I bought mine in 2003 based on recommendations from here.
No problems and starts every time. :fing32:
 

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LAWN-BOY-AHOLIC
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I have Shindaiwa and Echo, even though the Shindaiwa is highly regarded by the pro's I recomend the Echo brand straight shaft trimmers. I would buy from a Echo dealer as HD doesn't carry parts or do service if you ever need it. I have been told that the prices are close to the same between the Echo dealers and the HD Echo units, and the dealers will appreciate your business more.
 

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I Love All Color Tractors
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I know that I am the odd man out here, but don't get me wrong, I love Echo, Stihl, and Husqvarna two stroke products. They are great, but for just a small, basic, inexpensive trimmer just to use on a smallish lot around the house, I really like my WeedEater Featherlite Plus. It's a great little trimmer for actually trimming grass, but not for brush.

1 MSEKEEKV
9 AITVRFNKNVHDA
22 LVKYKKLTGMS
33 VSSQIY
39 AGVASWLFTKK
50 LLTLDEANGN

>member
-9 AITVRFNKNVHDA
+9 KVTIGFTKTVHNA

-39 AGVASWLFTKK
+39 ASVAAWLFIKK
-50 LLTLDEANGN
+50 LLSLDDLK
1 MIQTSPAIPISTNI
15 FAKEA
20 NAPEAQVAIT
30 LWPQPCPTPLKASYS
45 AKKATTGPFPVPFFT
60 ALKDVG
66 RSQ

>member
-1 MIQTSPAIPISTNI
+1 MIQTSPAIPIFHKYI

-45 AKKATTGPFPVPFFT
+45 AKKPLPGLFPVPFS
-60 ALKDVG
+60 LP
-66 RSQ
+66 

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I would pass on the $70.00 trimmer.I would go with a straight shaft.I realise you have a small area but cheap trimmers are not cheap.Because they become obsolete for parts and just do not hold up.Spend around $150.00 or even more and get a reliable brand that has service available near by.Stihl is my choice but there are others.If taken care of will be the last one you may have to buy.If you go the $70.00 route you will be doing this again in a few years.Been there done that.
 

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Discussion Starter · #13 ·